June 7, 2023
Several days ago, we mentioned how important it was to check insecticide efficacy for thrips control. In addition to those reasons we mentioned, we have new information from 2023 on resistance to acephate (Orthene) for tobacco thrips. This is our most commonly encountered species in North Carolina cotton.
We have well-documented resistance to the active ingredient used as seed treatments (neonicotinoids such as imidacloprid and thiamethoxam) and imidacloprid in-furrow (Admire Pro and Wranger are commonly used). 2023 bioassays for imidacloprid resistance confirmed resistance persists in some populations, but not all.
In response to this resistance, acephate usage has increased in cotton over the past several years. Tobacco thrips are also exposed to acephate in peanut. Together, repeated exposure in both crops has increased the selection pressure for acephate resistance in tobacco thrips. In the Midsouth, farmers responded to neonicotinoid resistance by adding acephate as a seed treatment to help manage problematic thrips populations.
Not surprisingly, they documented widespread resistance to acephate in the region in a study from 2018-2021. However, populations we submitted for screening from North Carolina were still susceptible in bioassays and foliar acephate sprays in the field were still providing acceptable control up through 2021.
As we mentioned in a late-April 2023 article, one population of thrips sprayed with acephate during 2022 in North Carolina was tested from a suspected spray failure. Based on bioassay results provided by our colleagues at the University of Tennessee, we categorized this population as “reduced susceptibility” and suggested that growers should use acephate with caution during 2023 and check behind sprays.
Last Tuesday (May 30) we were contacted by a consultant who found immature and adult thrips and associated injury in cotton behind an application of acephate. Spray conditions were not great the week prior, but growers were doing the right thing trying to get applications out before the previous weekend’s weather.
We collected a population of tobacco thrips behind this spray and sent them to our UT colleagues. Only 33% of this population died in their bioassay when exposed to acephate, while 100% died when exposed to spinetoram (Radiant). Based on this information, we have at least one population of tobacco thrips that is resistant to acephate in North Carolina.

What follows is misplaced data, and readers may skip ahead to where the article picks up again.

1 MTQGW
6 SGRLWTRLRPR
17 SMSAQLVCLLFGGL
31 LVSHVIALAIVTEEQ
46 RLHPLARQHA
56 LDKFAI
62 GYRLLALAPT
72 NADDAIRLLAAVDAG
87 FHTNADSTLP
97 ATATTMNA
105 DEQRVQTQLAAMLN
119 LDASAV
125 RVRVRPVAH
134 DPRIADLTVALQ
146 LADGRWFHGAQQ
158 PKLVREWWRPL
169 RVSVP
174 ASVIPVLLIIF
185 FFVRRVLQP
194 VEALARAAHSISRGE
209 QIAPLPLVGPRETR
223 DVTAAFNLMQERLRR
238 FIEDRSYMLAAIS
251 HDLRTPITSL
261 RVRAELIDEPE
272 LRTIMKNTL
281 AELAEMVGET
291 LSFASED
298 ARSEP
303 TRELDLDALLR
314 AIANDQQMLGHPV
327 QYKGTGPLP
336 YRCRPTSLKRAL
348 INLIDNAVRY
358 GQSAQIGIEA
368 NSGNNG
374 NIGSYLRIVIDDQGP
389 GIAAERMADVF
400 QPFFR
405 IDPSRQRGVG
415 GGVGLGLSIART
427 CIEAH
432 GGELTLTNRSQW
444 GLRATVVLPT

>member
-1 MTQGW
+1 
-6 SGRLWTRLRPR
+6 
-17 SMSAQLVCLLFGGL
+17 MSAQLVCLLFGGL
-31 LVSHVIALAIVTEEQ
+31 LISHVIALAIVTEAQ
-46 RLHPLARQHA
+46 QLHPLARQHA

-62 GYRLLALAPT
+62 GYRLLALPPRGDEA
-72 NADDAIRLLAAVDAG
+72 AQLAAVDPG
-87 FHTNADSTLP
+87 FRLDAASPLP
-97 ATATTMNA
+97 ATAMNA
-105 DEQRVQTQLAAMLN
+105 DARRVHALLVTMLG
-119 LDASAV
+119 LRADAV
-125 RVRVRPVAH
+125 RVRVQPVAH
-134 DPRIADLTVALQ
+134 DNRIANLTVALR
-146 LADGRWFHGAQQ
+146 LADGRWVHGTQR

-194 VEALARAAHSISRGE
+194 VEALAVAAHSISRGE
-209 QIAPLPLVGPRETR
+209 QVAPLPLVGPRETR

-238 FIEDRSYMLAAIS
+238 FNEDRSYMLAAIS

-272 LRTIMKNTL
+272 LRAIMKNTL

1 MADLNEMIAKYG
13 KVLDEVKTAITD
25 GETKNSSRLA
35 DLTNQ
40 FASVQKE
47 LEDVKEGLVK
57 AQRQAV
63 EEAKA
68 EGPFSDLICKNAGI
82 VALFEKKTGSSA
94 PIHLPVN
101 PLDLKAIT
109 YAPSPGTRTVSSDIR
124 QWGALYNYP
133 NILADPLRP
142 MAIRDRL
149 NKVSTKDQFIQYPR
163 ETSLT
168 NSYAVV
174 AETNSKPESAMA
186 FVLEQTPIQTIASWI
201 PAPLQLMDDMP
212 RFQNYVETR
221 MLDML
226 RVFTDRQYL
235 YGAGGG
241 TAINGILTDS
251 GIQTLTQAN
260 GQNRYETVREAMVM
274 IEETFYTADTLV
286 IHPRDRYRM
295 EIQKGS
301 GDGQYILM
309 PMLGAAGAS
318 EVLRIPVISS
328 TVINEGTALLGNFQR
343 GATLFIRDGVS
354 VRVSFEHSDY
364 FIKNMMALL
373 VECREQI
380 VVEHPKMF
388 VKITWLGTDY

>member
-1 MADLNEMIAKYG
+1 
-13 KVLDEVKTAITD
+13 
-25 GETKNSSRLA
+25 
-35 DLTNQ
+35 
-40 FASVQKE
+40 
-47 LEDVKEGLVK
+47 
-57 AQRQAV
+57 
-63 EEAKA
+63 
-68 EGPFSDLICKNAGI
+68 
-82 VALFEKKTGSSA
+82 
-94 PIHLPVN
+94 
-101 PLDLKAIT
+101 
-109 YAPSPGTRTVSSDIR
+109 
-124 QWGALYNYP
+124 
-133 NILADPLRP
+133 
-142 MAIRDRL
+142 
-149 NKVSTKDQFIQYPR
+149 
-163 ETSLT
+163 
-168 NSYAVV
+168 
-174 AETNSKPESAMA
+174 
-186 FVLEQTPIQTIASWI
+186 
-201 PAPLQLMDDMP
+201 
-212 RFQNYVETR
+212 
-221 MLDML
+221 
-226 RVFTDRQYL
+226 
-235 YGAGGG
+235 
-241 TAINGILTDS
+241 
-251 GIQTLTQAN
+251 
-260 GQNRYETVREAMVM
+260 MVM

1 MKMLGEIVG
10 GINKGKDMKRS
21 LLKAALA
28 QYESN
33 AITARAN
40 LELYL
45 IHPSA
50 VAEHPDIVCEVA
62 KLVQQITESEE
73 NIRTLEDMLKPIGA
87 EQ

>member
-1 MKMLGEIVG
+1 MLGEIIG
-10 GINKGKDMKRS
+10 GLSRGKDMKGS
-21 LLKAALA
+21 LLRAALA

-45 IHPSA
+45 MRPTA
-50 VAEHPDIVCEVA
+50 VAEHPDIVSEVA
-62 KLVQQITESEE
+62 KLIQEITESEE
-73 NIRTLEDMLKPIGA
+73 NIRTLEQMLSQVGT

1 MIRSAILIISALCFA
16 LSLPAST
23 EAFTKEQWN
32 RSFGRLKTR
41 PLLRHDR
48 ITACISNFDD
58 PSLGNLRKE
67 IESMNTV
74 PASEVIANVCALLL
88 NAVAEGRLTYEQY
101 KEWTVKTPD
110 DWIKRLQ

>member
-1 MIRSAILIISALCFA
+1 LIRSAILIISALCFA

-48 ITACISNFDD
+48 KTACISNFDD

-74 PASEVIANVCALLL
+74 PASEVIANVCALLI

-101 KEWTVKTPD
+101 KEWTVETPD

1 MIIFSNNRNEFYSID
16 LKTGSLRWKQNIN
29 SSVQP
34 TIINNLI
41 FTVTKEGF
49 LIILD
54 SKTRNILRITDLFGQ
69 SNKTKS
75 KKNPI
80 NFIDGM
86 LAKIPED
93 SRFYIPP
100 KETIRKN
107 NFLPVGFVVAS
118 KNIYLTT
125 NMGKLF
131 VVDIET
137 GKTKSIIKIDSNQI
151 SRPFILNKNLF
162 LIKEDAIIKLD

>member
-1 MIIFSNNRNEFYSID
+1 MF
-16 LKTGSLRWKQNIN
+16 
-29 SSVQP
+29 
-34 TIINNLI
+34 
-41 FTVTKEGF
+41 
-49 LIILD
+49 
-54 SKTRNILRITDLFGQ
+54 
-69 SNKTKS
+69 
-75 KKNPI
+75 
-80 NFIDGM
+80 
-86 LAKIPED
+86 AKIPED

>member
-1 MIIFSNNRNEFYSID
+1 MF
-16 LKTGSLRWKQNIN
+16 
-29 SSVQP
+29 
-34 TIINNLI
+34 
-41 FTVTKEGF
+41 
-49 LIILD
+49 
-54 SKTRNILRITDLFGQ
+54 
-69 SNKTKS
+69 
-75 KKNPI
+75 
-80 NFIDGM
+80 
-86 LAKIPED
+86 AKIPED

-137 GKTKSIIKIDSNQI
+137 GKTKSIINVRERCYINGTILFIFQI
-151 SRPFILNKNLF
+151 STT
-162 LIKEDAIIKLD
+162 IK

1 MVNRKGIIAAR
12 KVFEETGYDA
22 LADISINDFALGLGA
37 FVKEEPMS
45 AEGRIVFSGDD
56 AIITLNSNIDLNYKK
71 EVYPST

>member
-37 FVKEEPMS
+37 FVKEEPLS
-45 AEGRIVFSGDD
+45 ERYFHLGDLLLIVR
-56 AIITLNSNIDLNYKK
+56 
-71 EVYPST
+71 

Problem fields in 2022 and 2023 were located in northeastern North Carolina. However, we are not sure how widespread this resistance is in the state. Because resistance is suspected in the northeast, growers in northeastern North Carolina should switch to spinetoram (Radiant) at 3 fluid oz plus a surfactant to ensure adequate coverage (this is one of the rare instances where a surfactant can boost insect control).
In addition to being effective for tobacco thrips, this insecticide has the advantage of being very strong on western flower thrips that is sometimes present in our fields. Spinetoram is also in a different insecticide class than acephate (Orthene). Other insecticides like dicrotophos (Bidrin) and dimethoate are in the same insecticidal class as acephate and are not good rotational partners. This is especially true if we suspect resistance to organophosphates, like acephate.
Also, check our information that we covered here about the need to spray for thrips at all. Cotton that is past the four-leaf stage is generally thrips-safe in good growing conditions, and sprays past the two-leaf stage don’t often provide an increase in yield.
At this time, we are unsure how widespread acephate resistance is. Growers outside of northeastern North Carolina that have been satisfied with acephate control may not have issues. However, everyone should scout thrips before making an application and check for efficacy after and application.
Note that the check after the spray should be made after the appropriate re-entry period at 24 hours. Pull up seedlings and tap them against a white paper. Adult tobacco thrips are small and dark. Immature thrips are even smaller and cream colored.
With good eyesight you can see them moving. Immature thrips are a potential indicator that the insecticide spray might not have worked well. Adult thrips could have moved into the field after the spray and are not good indicators of efficacy. Finally, even with our most effective insecticides, we often find immature thrips on the plant, but at vastly reduced numbers.
Read more about:Resistance Management
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